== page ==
Hermès just unloaded its 45 percent stake in Jean Paul Gaultier as it continues its effort to position itself as the "true" luxury maker in a sea of wannabes. With the global luxury market expected to grow by 8 percent this year, the company’s exclusivity strategy seems to be working. Operating profit at Hermès rose 44 percent to 668.2 million euros in full-year operating profit, beating analysts’ expectations. Sales rose 25 percent to 2.4 billion euros.
With LVMH Looming, CEO of Hermès US Says This Year is All About Craftsmanship
By Leah Bourne
Wednesday, May 4, 2011 Updated at 4:57 PM EST
But that doesn’t mean the hostile takeover aims of LVMH and its CEO Bernard Arnault are ever out of sight. At the March 4th earnings presentation in Paris, Hermès CEO Patrick Thomas famously said of LVMH, “If you want to seduce a beautiful woman, you don’t start by raping her from behind.” Thomas has also said in the past that Hermès family members are "revolted" by LVMH’s stake building. Currently, LVMH controls just over 20 percent of Hermès.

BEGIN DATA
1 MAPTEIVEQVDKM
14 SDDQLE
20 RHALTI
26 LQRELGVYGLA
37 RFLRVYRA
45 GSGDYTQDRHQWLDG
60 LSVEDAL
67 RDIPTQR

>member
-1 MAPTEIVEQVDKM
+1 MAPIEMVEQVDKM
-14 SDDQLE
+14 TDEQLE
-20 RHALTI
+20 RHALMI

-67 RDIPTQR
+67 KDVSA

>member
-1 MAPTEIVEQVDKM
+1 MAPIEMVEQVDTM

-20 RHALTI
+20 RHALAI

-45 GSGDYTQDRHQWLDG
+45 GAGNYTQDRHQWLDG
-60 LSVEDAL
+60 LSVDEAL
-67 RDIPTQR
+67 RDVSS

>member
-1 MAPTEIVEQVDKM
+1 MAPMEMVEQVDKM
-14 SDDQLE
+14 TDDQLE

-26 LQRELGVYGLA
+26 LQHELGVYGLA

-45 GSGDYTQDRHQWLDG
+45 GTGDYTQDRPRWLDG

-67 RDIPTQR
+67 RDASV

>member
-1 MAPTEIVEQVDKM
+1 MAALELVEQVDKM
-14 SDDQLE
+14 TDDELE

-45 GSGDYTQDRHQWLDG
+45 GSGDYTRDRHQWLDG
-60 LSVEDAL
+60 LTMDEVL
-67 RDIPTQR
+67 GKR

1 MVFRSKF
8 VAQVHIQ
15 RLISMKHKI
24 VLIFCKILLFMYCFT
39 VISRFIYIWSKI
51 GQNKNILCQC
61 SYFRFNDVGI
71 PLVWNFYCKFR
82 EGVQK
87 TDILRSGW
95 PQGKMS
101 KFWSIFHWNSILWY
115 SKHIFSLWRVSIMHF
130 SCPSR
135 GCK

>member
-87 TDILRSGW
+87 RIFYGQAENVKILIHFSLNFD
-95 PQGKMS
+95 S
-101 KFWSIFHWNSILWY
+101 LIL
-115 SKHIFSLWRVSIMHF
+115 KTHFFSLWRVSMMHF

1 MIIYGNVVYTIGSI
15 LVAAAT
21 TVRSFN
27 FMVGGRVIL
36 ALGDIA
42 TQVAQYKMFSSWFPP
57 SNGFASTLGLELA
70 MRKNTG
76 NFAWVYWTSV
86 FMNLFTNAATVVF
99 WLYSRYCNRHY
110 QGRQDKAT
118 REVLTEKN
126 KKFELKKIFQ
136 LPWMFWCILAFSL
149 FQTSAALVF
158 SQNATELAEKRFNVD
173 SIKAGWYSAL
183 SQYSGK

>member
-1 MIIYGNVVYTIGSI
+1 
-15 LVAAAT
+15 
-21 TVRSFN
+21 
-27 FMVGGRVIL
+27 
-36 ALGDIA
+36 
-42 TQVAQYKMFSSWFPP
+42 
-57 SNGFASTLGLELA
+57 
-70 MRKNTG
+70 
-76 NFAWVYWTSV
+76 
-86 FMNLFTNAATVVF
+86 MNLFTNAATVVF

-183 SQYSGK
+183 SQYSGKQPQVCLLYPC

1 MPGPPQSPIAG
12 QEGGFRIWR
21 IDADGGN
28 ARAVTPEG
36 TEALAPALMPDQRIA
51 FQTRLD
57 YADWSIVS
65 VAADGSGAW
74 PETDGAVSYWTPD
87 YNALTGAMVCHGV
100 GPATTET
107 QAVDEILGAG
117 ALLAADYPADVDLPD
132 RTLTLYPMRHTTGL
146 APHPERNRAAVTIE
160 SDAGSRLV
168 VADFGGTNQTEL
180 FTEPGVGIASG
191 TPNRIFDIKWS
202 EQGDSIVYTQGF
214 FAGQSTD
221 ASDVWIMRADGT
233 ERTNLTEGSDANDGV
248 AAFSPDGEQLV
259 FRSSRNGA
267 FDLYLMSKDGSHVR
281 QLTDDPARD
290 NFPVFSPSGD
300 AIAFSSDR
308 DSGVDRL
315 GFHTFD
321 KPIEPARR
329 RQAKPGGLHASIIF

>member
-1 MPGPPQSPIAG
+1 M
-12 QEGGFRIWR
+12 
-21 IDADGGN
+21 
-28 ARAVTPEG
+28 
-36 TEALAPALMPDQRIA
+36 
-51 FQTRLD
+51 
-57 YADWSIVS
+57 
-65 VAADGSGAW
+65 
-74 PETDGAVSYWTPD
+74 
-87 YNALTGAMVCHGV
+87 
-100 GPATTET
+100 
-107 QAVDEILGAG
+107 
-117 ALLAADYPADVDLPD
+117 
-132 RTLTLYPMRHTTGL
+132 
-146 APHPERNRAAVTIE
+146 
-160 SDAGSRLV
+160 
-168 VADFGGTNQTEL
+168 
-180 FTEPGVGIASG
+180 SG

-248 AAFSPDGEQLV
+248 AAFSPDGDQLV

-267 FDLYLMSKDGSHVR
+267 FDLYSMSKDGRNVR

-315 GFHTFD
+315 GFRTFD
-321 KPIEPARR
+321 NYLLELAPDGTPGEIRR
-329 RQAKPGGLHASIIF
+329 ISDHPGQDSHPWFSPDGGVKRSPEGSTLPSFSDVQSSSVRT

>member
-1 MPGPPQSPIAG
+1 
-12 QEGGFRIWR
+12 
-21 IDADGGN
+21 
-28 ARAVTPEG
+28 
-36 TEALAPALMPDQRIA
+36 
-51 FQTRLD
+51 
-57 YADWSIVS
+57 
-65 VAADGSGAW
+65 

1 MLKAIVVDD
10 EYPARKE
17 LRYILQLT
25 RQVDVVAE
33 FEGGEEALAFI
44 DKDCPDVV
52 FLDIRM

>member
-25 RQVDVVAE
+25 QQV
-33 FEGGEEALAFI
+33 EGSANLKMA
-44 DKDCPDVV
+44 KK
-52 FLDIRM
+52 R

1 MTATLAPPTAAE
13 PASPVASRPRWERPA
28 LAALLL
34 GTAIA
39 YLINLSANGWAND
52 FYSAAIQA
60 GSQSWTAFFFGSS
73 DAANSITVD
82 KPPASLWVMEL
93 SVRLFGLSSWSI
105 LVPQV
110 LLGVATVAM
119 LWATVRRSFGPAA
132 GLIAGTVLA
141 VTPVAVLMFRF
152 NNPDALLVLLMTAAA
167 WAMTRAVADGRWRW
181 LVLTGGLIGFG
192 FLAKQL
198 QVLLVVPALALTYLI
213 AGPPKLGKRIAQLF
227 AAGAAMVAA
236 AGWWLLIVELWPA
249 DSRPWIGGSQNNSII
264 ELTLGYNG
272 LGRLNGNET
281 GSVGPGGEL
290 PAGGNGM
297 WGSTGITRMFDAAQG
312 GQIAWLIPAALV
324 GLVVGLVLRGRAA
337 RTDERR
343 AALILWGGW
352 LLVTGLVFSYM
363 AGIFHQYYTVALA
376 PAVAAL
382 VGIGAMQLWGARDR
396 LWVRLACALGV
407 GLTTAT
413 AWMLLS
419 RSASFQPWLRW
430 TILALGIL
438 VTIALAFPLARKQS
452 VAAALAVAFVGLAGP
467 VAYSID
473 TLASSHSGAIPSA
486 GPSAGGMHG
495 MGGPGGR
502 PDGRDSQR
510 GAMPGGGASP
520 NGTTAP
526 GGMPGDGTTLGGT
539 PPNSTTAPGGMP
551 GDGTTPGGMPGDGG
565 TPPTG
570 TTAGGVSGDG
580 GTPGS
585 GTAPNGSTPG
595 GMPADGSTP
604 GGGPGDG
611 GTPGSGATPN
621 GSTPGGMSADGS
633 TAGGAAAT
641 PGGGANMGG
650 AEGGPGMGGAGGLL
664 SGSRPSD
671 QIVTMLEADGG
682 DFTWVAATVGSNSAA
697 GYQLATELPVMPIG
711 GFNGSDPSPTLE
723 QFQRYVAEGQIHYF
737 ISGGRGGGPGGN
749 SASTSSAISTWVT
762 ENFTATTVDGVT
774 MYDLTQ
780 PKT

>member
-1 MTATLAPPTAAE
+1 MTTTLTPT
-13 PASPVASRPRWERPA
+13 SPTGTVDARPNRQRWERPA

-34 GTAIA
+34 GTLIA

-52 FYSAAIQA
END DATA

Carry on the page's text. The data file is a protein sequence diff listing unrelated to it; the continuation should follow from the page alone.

But as the luxury goods maker revealed its remodeled New York Madison Avenue flagship yesterday (designed by Rena Dumas’ firm RDAI, the space boasts a Custom Silk Corner where customers can personalize a Hermès silk scarf), the tone was all about emphasizing the heritage and craftsmanship that the brand provides in comparison to other luxury goods companies -- perhaps a subtle dig at LVMH.
Robert Chavez CEO of Hermès US said, "Our theme this year is all about craftsmanship. The silk screening, for instance, is very labor intensive, but it is something that we have remained true to."
Chavez said, "What sets us apart is the level of quality, the quality really starts at the materials themselves, we only use the finest materials that are available, and then taking those fine materials and using leather craftsman, watch craftsman. It really takes years and years of training to make our products come alive." Most Hermès laborers are based in either Switzerland or France depending on their specialty, according to Chavez.
As for Hermès' long-term game plan, Chavez said, "We remain focused on our strategy which is limited distribution, an unerring commitment to quality and craftsmanship and continuing to provide the best possible service for every customer that comes into our boutiques." That, and clearly keeping one eye on the "wolf in cashmere" LVMH CEO, Arnault.